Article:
Tuesday, October 21st
Open Access @ OSU Presents Mythbusters!
12 – 2pm, 2nd Floor Rotunda, OSU Valley Library in Corvallis
Have you heard people say,”I don’t want to have to publish in an Open Access journal. And I want my article peer-reviewed. And who’s going to protect my copyright?” Drop in for a session on debunking common myths about the OSU Open Access policy.
Wednesday, October 22nd
Organizing Your Photos: Make Them Public or NOT
2 – 3 pm, Autzen Classroom, OSU Valley Library in Corvallis
Your photos are all over the internet: Facebook, Flickr, Instagram, your blog, your friend’s blog… Learn how to manage your photos while understanding your rights.
Screening: The Internet’s Own Boy: The Story of Aaron Swartz
6:30 – 8:30pm, Milam Auditorium, OSU Campus in Corvallis
Programmer, activist, and Open Access proponent Aaron Swartz committed suicide after two years of prosecution for downloading large numbers of academic articles from MIT. This documentary film follows Aaron’s life from computer prodigy to Internet activist.
Webcast: The Right Metrics for Generation Open
11am – 12pm, Online
The traditional means of sharing your impact–citation counts–don’t meet the needs of today’s researchers. Generation Open needs altmetrics. This presentation will cover what altmetrics are and the types of altmetrics today’s researchers can expect to receive; how you can track and share those metrics to get all the credit you deserve; and real life examples of scientists who used altmetrics to get grants and tenure. Register online.
Monday, October 27th
Connecting the Dots: Open Access, Open Education and an Open Future
1 – 2pm, 2nd Floor Rotunda, OSU Valley Library in Corvallis, or Livestream
Guest Speaker: Nicole Allen, SPARC
Considerable strides have already been made toward Open Access in the realm of scholarly and scientific research, with millions of papers now available online through Open Access journals or institutional repositories, and hundreds of institutions adopting self-archiving policies. The movement for open education is following suit, expanding the use of Open Educational Resources (OER) to hundreds of thousands of students and saving tens of millions dollars on textbooks. As these two movements mature, connecting the dots between the areas of overlap and common lessons learned will become increasingly important. Open Access and OER are essential building blocks for a more open future for higher education, and they are stronger together.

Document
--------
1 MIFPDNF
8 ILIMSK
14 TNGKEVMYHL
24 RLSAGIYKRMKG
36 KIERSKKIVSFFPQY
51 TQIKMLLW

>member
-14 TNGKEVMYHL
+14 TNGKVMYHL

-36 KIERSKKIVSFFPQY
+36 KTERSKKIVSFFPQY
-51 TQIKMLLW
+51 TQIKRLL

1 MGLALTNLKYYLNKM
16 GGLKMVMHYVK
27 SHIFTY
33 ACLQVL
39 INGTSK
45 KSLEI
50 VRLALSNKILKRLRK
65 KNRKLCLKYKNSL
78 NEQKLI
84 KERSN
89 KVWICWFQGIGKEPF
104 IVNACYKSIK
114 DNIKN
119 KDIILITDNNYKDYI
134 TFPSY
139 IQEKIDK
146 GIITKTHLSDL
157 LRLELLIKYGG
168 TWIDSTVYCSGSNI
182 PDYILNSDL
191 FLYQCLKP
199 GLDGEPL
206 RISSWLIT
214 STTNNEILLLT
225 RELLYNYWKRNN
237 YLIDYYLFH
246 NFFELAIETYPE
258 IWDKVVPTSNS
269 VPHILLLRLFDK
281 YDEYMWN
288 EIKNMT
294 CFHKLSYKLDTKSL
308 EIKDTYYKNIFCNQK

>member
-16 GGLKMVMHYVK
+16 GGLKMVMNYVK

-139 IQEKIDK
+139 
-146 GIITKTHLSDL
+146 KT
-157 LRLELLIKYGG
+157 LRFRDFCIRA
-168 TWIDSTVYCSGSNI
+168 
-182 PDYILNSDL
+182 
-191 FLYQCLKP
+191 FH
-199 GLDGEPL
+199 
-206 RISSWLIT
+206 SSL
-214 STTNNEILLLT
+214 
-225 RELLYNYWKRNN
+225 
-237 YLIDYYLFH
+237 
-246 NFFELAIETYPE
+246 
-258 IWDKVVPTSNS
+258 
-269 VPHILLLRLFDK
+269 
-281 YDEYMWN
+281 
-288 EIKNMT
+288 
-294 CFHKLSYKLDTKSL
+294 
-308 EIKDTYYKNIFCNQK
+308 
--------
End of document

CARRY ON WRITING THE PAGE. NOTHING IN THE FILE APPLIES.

International Open Access Week 2014 is October 20-26. PSU Library joins this global event to celebrate, promote, and discuss open access, the movement to make scholarly content readily and freely available to the public.
We are pleased to highlight the following databases and resources, all of which are open access. Anyone in the world can use these databases with readily accessible articles, books, and more.
Ad*Access – Advertisements printed from 1911 to 1955 in: radio, television, transportation, and beauty & hygiene.
arXiv – E-prints in physics, mathematics, computer science, quantitative biology, quantitative finance, and statistics.
bioRxiv – Preprints of articles in biology, sponsored by Cold Spring Harbor Laboratories.
Library Dean Marilyn Moody invites members of the campus community to join Library faculty and staff for a webcast on open educational resources (OER). The webcast, “8 Steps to Implementing Open Educational Resources,” will be Friday, October 17, 10:00 to 11:30am, in Library Room 160.
The continued increase of textbook prices is a barrier for many students. Students in both online and on-campus environments often find that they cannot afford to purchase required course materials. OER are openly-licensed textbooks and other teaching and learning resources that are available online, for free. The adoption of open educational resources, particularly online and open access textbooks, is a strategy to lower this barrier for students.
If you can’t make the webcast but would like to learn more about open educational resources, please see the Library’s OER guide.
A complete literature review conducted in an efficient and organized manner can set the stage for success in a large research project like a thesis or dissertation. These sessions, led by librarian Kim Pendell, will get students started on comprehensive searching and tracking of research for their literature review.
We believe that the records of our shared history are not part of the past but are vital and living resources that can actively contribute to a thriving and forward-thinking community. Unfortunately, historical collections can inadvertently become hidden or forgotten from lack of funding and limited accessibility; significant community records can be neglected or lost as over-burdened archivists struggle to find, preserve, and make visible all that they should. This project seeks to address this problem by cultivating a broader pool of stakeholders and agents for gathering, preserving and sharing our history and by creating new connections and new models that reach more people and demonstrate the relevance of these unique materials to all arenas of inquiry, creativity and action.
The News Challenge is now in the feedback phase, and the public is invited to review and comment on proposals. The winners, to be announced January 30, 2015, will win a share of $2.5 million.